A definitive analysis of a dangerous and unnecessary controversy that has put the lives of children at risk. Paul A. Offit shows how bad science can take hold of the public consciousness and lead to personal decisions that endanger the health of small children. Every parent who has doubts about the wisdom of vaccinating their kids should read this book.

(Peter C. Doherty, Ph.D., St. Jude's Children's Research Hospital and Nobel Laureate in Medicine for fundamental contributions in Immunology)

In his latest book Paul A. Offit unfolds the story of autism, infectious diseases, and immunization that has captivated our attention for the last decade. His lively account explores the intersection of science, special interests, and personal courage. It is provocative reading for anyone whose life has been touched by the challenge of autism spectrum disorders.

(Susan K. Klein, MD, Ph.D., Case Western Reserve Hospital, and Rainbow Babies and Children's Hospital, Case Medical Center)

[A] thoughtful and readable study.

(Library Journal (starred review))

Enlightening, highly readable and... timely.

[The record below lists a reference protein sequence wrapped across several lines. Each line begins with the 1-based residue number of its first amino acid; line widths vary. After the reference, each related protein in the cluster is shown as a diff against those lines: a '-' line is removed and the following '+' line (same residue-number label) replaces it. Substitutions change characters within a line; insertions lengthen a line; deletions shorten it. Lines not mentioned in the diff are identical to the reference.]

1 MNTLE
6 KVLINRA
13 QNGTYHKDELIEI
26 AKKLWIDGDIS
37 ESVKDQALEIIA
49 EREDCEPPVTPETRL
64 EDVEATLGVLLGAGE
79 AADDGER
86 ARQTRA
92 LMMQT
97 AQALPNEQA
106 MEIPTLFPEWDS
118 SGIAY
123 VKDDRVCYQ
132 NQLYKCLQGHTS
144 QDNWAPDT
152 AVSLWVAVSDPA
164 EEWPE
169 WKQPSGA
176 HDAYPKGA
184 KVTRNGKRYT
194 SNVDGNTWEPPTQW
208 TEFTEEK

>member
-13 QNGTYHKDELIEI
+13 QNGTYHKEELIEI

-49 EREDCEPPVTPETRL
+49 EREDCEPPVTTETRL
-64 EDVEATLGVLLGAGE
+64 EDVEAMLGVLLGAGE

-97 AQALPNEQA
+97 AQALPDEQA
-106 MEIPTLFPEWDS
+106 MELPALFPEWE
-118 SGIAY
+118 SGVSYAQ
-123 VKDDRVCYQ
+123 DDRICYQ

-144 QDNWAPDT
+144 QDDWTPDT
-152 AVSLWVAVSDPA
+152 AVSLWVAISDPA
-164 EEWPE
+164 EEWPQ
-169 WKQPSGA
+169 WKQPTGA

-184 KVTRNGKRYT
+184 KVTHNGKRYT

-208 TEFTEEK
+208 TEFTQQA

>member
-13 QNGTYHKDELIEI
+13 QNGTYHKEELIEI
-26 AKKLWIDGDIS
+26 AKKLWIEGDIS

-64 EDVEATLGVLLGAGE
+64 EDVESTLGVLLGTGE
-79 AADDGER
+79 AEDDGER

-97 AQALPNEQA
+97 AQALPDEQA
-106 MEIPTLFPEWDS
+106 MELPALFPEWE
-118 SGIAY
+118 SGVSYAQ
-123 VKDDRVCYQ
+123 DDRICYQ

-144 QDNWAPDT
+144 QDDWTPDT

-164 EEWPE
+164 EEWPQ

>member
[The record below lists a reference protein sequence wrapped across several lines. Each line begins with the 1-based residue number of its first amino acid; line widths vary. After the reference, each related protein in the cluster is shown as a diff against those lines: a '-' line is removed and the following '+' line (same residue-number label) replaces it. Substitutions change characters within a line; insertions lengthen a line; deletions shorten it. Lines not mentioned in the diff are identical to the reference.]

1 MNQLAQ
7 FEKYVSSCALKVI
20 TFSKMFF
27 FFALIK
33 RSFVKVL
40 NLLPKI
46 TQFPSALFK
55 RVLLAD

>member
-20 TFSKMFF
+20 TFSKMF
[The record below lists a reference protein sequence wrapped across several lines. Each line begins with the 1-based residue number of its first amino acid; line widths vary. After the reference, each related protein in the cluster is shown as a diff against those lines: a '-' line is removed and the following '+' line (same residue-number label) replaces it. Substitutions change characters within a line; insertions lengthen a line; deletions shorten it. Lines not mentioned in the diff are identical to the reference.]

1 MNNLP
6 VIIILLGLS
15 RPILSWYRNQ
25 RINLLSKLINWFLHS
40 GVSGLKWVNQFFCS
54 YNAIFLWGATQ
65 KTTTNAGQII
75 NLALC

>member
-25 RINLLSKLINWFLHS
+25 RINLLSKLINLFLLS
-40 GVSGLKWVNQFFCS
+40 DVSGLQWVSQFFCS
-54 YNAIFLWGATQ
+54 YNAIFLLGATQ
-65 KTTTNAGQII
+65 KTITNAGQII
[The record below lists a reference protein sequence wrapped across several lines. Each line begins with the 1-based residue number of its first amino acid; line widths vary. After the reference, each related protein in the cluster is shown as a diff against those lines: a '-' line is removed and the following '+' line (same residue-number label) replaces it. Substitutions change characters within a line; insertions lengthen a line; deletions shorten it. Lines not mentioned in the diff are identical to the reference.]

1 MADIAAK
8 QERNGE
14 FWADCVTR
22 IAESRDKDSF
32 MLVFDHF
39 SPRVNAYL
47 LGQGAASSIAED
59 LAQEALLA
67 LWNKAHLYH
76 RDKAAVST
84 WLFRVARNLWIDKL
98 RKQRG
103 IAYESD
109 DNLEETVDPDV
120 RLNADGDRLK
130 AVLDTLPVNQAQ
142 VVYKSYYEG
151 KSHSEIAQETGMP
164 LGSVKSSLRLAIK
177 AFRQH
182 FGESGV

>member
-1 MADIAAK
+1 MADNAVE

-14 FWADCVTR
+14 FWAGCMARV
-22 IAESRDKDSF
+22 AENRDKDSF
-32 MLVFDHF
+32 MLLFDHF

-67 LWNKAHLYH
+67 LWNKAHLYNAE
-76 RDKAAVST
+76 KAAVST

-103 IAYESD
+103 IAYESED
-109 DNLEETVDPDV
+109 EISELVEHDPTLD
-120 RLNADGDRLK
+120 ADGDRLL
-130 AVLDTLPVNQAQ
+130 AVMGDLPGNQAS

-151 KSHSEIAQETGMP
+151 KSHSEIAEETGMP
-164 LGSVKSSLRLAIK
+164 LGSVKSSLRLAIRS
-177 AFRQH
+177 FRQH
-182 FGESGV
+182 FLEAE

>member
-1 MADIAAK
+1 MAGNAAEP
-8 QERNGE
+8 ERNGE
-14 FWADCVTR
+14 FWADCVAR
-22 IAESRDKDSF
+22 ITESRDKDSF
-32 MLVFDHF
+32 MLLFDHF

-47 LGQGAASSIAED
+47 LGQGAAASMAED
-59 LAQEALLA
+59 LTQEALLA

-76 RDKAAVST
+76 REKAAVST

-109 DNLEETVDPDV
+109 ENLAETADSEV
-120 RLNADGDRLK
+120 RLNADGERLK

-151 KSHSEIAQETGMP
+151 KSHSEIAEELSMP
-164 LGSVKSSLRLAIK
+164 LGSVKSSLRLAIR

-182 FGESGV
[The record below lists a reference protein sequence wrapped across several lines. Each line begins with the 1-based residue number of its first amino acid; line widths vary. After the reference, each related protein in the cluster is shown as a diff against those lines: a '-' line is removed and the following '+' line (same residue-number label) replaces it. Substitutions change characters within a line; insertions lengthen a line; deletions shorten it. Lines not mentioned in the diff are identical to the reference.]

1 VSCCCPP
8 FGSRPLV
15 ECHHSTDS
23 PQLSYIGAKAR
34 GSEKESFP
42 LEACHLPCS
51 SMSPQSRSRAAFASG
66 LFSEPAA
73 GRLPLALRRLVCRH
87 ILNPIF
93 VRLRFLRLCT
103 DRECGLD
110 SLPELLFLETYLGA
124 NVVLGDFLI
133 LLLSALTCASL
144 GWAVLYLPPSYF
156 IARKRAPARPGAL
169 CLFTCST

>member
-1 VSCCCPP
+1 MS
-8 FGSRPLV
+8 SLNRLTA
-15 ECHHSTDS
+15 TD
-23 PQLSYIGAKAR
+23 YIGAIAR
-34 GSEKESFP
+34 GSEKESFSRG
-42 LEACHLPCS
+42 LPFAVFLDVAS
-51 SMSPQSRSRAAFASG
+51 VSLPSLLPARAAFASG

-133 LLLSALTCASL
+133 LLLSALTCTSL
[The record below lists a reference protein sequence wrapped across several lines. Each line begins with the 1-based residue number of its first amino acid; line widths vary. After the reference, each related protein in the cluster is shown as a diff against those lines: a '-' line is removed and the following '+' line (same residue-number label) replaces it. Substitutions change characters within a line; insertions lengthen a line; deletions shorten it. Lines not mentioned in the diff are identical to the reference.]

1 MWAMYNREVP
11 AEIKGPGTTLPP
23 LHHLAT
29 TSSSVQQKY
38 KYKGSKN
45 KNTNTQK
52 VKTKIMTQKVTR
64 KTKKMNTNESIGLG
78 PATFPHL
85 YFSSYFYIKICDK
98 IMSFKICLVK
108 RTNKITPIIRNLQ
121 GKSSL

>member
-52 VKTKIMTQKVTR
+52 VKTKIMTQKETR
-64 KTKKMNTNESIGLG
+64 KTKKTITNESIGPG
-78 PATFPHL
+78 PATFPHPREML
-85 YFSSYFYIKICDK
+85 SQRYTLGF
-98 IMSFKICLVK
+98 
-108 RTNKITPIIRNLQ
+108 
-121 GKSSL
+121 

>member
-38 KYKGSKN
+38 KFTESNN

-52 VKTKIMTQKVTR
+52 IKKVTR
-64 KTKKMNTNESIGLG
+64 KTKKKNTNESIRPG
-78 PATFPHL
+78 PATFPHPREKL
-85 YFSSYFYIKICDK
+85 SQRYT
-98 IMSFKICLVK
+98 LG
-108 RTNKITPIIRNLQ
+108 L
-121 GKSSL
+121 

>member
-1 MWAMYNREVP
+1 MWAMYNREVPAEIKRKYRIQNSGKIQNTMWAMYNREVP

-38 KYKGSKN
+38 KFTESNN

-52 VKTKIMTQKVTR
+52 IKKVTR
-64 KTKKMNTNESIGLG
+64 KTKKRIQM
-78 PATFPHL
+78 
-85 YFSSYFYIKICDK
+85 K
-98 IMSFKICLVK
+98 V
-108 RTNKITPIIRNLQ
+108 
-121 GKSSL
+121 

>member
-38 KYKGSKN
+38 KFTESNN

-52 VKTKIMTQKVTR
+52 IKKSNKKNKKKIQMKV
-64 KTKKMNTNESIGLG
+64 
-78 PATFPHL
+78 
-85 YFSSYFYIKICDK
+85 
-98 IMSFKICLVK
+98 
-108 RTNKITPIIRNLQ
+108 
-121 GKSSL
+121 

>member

(Rahul K. Parikh, M.D.

Arguably the most courageous and most knowledgeable scientist about vaccines in the United States.

(Robert Goldberg New York Post)

[Dr. Offit] has done a huge public service by exposing the tragic and dangerous place the anti-vaccine hysteria has taken us.

(Huntly Collins Philadelphia Inquirer)

An invaluable chronicle that relates some of the many ways in which the vulnerabilities of anxious parents have been exploited.

(Linda Seebach Wall Street Journal)

A good read and an important piece of work.

(Lisa Jo Rudy

More than a book about a disease, it is an ode to uncorrupted science and a cautionary tale that data alone is never enough.

(SEED magazine 1900-01-00)

[Offit] provides important insight into the fatal flaws of the key arguments of vaccine alarmists.

(Buffalo News)

A very good read.

(Dom Giordano The Bulletin)

A sobering indictment.

(Isabelle Rapin, M.D. Neurology Today)

Highly recommended.


A fascinating read... Eloquently and clearly written.

(Stan L. Block, MD Infectious Diseases in Children)

A very helpful book for both medical personnel and parents.

(The New England Journal of Medicine)

The book is a fantastic read. I recommend it to all physicians and their patients and families.